Through our tomato planting philosophy, plant the best tomatoes in your garden. Learn how to grow and grow this popular vegetable. The following content also has some reference value for raised garden beds.
- Tomato support concept: cage style
Healthy tomato plants may spread or grow into vibrant vines. Place them in cages or on grids to keep the fruits away from the ground and make harvesting easier. Galvanized wire tomato cage is a fast and convenient tomato support solution. However, they may not be large enough or strong enough to support rapid growth. For more good ideas on how to tame tomatoes, please refer to the rest of the slide.
- Tomato support concept: concrete reinforcement mesh
Large sized concrete steel bars are made into sturdy tomato cages. Cut a piece of metal wire approximately 5 feet long into a cylinder with a diameter of approximately 18 inches. Overlap the cut ends and connect them together to form a framework. The large opening of the mesh fabric makes it easy to stretch for picking.
- Tomato support concept: spiral pile
Add an artistic touch to your garden with a spiral tomato pile. Use screws alone or in combination with metal cages to support tomato plants. Wrap the main stem of the tomato around a spiral ring. Secure the tree trunk to wooden stakes with loose garden ties or cloth strips.
- Tomato support concept: cling film
Wrap the silk mesh cylinder with transparent cling film (rabbit fence is very effective), so your tomato cage can play a dual role. The metal wire tube supports the plants, and the cling film is like a mini greenhouse, promoting the growth of tomatoes in cool weather. As summer heats up, removing plastic coverings can make harvesting easier, improve airflow through plant leaves, and reduce disease problems.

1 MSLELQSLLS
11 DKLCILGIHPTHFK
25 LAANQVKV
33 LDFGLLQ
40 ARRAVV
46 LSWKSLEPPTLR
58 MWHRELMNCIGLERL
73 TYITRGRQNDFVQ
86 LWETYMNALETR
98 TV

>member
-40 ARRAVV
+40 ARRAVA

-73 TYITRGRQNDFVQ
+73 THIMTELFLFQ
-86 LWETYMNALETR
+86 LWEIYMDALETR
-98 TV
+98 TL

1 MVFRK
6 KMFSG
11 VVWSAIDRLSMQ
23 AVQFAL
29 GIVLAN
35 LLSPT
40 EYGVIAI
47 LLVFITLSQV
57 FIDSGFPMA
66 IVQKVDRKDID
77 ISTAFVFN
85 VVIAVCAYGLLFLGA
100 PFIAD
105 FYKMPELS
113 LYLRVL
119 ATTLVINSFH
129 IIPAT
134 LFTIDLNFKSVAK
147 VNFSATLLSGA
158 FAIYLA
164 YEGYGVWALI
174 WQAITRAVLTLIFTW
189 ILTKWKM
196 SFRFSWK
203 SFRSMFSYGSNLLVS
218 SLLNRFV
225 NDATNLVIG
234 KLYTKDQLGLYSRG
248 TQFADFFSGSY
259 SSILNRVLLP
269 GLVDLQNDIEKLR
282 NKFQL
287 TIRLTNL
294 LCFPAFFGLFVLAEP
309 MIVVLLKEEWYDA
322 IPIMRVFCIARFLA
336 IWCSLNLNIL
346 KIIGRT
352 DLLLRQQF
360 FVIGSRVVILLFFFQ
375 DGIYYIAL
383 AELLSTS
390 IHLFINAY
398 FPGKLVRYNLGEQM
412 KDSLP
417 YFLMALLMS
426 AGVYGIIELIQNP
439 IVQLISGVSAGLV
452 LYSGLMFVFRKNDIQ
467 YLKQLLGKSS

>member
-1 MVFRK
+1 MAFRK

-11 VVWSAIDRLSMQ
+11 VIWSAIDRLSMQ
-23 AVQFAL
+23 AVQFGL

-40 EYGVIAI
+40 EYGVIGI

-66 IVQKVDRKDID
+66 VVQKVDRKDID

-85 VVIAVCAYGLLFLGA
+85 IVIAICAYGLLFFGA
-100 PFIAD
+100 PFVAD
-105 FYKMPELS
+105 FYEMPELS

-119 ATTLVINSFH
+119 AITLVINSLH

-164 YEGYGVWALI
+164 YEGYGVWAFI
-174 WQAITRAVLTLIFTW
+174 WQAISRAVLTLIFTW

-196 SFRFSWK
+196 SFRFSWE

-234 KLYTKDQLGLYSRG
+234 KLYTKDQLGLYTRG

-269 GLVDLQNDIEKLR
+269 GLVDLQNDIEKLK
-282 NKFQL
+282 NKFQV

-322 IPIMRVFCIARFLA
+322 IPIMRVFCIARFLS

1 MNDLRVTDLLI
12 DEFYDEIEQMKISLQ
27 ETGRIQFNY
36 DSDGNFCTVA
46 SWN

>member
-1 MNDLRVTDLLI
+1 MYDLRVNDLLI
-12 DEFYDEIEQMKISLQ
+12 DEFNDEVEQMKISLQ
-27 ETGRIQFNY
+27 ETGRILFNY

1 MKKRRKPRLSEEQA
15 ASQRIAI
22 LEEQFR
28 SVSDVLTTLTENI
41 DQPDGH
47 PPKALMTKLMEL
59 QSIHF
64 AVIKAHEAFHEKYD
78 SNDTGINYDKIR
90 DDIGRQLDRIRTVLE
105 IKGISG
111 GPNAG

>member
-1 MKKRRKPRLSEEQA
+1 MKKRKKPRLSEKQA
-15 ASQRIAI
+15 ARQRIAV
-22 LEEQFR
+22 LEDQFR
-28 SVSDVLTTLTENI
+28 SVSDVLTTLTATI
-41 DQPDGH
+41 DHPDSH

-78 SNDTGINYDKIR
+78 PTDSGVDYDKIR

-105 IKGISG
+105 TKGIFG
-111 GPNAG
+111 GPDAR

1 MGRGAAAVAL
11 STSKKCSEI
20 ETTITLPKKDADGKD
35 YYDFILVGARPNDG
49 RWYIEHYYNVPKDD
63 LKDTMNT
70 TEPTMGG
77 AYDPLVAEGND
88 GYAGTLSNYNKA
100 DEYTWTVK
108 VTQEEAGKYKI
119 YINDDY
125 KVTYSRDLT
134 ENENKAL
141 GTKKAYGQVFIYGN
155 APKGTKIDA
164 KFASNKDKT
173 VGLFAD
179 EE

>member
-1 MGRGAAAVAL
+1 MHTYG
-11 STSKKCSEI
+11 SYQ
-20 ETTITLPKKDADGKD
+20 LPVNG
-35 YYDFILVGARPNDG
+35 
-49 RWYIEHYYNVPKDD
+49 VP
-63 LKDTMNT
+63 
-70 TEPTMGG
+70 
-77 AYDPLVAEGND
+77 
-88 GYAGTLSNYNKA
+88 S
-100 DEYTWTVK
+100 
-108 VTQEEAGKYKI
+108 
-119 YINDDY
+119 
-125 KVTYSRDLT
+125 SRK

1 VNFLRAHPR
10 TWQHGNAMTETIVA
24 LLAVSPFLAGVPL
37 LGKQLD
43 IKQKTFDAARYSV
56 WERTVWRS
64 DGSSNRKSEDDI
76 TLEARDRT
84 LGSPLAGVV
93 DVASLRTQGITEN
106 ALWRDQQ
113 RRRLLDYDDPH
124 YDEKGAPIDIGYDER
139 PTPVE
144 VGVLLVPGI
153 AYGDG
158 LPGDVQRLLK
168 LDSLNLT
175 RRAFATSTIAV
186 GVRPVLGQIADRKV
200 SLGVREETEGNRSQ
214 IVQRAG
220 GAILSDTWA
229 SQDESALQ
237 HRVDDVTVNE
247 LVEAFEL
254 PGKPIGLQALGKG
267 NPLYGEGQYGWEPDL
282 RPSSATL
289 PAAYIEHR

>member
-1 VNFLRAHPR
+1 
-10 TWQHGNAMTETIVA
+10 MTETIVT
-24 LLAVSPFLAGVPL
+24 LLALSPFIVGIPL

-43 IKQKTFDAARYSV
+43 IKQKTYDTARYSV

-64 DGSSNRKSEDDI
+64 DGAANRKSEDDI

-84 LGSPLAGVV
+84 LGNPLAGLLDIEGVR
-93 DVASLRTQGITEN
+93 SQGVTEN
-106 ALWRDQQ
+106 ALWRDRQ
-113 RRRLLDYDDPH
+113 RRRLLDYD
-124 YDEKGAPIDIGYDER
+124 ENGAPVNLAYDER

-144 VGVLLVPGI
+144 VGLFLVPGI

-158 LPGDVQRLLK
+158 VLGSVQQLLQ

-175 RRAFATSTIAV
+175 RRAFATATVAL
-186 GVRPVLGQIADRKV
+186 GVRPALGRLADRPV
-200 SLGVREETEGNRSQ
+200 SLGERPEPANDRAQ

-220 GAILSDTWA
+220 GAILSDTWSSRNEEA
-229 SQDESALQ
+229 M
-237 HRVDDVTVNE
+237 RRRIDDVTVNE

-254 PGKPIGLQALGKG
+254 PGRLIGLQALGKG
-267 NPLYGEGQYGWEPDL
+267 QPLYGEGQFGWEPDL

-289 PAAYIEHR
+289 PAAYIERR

- Tomato support concept: wooden ladder cage
A trapezoidal cage made of 1X2 plates is an attractive way to keep tomatoes growing well. Use corrosion-resistant wood, such as cedar or mahogany. Cut the steps into the same length (14 to 18 inches long, depending on your preferred cage size). Make the upright part 4 to 5 feet long and insert the bottom 6 to 12 inches into the soil to prevent the tomato support tower from collapsing in strong winds.
- Tomato support concept: handmade lattice
Build a garden trellis using saplings or bamboo poles with a diameter of 2 to 3 inches. The grid shown here uses four rods as the outer frame and one rod as the center support. To achieve additional stability, the design shown here includes beams connected to opposite steel bars at two levels.
- Tomato support concept: wooden stakes
Tie the trunk of the tomato to a wooden stake with a loose tie. (This technology is also applicable to chili peppers.) As tomatoes grow taller throughout the season, more ties are added to secure the tips to the poles.